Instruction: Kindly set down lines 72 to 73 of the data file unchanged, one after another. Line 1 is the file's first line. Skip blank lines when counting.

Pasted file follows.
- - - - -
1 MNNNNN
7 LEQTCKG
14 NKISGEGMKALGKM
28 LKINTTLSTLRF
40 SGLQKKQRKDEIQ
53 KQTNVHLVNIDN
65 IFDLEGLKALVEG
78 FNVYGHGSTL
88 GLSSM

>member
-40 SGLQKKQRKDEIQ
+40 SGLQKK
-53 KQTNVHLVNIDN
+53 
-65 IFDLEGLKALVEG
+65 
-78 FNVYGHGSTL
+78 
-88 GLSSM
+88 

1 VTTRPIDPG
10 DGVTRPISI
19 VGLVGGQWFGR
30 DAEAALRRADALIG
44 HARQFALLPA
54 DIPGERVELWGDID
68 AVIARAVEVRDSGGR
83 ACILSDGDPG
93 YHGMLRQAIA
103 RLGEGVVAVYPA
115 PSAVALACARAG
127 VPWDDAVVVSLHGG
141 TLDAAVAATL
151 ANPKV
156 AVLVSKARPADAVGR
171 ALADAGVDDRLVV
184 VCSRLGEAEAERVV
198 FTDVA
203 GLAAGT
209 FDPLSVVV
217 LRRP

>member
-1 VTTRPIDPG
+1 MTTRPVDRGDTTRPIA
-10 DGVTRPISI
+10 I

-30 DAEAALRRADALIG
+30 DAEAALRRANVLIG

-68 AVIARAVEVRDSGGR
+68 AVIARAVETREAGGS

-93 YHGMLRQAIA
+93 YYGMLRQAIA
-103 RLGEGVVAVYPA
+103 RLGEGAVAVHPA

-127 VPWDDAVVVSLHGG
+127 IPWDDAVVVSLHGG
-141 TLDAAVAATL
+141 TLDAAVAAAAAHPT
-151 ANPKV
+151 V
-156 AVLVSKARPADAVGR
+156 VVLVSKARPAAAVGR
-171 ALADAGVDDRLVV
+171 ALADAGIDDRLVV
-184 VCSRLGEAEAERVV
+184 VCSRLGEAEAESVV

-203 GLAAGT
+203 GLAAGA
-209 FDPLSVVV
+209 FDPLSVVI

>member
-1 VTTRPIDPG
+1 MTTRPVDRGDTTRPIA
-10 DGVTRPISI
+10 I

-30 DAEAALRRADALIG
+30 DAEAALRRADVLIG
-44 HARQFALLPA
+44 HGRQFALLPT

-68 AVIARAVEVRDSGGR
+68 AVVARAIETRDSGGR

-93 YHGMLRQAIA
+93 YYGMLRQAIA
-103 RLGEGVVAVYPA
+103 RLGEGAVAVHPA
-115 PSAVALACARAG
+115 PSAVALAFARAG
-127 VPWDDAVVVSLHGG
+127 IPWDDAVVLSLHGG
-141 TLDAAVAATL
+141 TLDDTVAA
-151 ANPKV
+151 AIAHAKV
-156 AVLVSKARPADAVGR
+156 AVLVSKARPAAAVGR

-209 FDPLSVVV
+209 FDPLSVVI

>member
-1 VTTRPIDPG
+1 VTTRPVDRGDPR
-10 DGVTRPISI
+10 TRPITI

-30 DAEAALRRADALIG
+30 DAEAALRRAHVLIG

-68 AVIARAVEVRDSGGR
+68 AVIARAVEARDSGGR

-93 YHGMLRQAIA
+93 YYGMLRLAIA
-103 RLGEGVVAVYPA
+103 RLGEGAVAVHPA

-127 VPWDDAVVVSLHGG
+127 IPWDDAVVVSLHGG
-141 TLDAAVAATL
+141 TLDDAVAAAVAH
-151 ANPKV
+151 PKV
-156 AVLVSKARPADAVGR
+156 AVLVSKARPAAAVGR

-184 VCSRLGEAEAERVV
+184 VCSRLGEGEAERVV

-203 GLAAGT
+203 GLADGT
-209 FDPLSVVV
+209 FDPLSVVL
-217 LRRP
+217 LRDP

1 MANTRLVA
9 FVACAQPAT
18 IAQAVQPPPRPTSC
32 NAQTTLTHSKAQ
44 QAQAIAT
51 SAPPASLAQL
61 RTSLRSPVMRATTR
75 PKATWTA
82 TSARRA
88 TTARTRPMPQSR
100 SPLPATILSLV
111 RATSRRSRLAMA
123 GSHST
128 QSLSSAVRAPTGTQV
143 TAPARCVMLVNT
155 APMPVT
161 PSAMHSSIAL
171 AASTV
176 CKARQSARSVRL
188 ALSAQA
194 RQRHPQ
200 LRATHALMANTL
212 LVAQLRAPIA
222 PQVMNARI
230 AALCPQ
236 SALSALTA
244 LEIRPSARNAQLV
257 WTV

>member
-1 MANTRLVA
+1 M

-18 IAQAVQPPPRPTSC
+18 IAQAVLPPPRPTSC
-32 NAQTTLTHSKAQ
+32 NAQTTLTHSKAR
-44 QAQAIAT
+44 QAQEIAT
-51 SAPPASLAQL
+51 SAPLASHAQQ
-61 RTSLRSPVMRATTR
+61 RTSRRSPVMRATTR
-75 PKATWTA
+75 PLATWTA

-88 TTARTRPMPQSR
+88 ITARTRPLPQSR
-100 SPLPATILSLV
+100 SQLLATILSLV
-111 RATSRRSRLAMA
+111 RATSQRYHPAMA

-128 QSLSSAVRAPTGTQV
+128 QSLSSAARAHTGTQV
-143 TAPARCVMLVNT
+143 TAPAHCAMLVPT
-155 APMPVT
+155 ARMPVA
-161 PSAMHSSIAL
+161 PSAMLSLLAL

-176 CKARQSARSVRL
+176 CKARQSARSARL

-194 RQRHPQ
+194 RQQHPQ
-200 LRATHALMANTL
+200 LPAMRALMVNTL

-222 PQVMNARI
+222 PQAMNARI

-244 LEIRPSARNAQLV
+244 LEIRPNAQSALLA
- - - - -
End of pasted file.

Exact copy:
-1 VTTRPIDPG
+1 MTTRPVDRGDTTRPIA